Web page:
"We would know what kinds of messaging you would be susceptible to, including the framing of it, the topics, the content, the tone, whether it's scary, that kind of thing.... what you would be susceptible to and where you're going to consume that, and how many times do we need to touch you in order to make you change how you think about something.

"In addition to having data scientists, and psychologists, and strategists, they also have an entire team of creatives, designers, videographers, photographers.

"They then create that content, that gets then sent to a targeting team, which then injects it into the internet. Websites will be created, blogs will be created. Whatever it is that we think this target profile will be receptive to, we will create content on the internet for them to find. And then they see that, they click, and they go down the rabbit hole - until they start to think something differently.

"Instead of standing in the public square and saying what you think, and letting people come and listen to you, and then having that shared experience as to what your narrative is,  you are whispering into the ear of each and every voter, and you may be whispering one thing to this voter and another thing to another voter. We risk fragmenting society in a way where we don't have any more shared experiences, and we don't have any more shared understanding. If we don't have any more shared understanding, how can we be a functioning society?

"If you want to fundamentally change society, you first have to break it. And it's only when you break it that you can remold the pieces into your vision of a new society. This was the weapon that Steve Bannon wanted to build to fight his culture war."

***

All this was done by a London firm, with money supplied by arch-conservative algotrading meister Robert Mercer. What's more it was done with data harvested from Facebook by a Cambridge-based Russian academic who actually does have an office at some shitty St Petersburg university, and it's not yet known whether the data or even the algorithms ended up there.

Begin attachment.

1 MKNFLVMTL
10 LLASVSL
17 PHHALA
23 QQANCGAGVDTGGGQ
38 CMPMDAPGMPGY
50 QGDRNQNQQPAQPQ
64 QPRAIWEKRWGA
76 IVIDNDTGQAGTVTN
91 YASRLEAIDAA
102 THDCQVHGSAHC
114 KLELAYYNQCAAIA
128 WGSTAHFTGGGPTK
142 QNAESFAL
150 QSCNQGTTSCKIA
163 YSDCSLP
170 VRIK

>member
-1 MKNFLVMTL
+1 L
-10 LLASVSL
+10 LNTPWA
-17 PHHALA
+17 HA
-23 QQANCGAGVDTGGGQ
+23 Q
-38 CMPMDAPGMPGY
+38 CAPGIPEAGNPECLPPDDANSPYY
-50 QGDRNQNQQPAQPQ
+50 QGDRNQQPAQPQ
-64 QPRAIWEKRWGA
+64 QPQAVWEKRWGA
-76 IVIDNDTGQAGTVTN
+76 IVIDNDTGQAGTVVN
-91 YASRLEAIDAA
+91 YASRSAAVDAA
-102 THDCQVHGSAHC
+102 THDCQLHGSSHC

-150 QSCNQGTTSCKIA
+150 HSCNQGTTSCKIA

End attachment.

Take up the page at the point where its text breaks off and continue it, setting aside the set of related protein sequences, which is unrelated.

I am aware the above has been partially known for months, yes, I read all that. It is still not completely known but the above declarations by a core developer link the major dots and mark a turning point in global history. Either social media is regulated (see Allan Siegal's post) or we knowingly concede entry into a post-democracy of continuous psy-ops and civil information warfare. Where the biggest guns reap all the rewards.

The additional question of whether Trump, Nigel Farage and others can be directly linked to Russian psy-ops programs and/or prosecuted for the use of these techniques raises the specter of intense inter-elite conflicts spilling over into civil unrest, with the further possibility of the US president launching global-scale shooting wars as a diversionary excuse for state-of-emergency tactics.

This is the endgame of the neoliberal program for the total makeover of society, which began in the early Seventies with the Powell memo and the Trilateral Commission declaration on "too much democracy." I think it will be defeated and at least partially purged from both the state and civil society. But obviously nothing assures that outcome.


Also see: http://www.pnas.org/content/112/4/1036 ("Computer-based personality judgments are more accurate than those made by humans")

And the articles:

https://www.theguardian.com/news/2018/mar/17/cambridge-analytica-facebook-influence-us-election

https://www.theguardian.com/technology/2018/mar/17/facebook-cambridge-analytica-kogan-data-algorithm?CMP=share_btn_tw

https://www.theguardian.com/news/2018/mar/17/data-war-whistleblower-christopher-wylie-faceook-nix-bannon-trump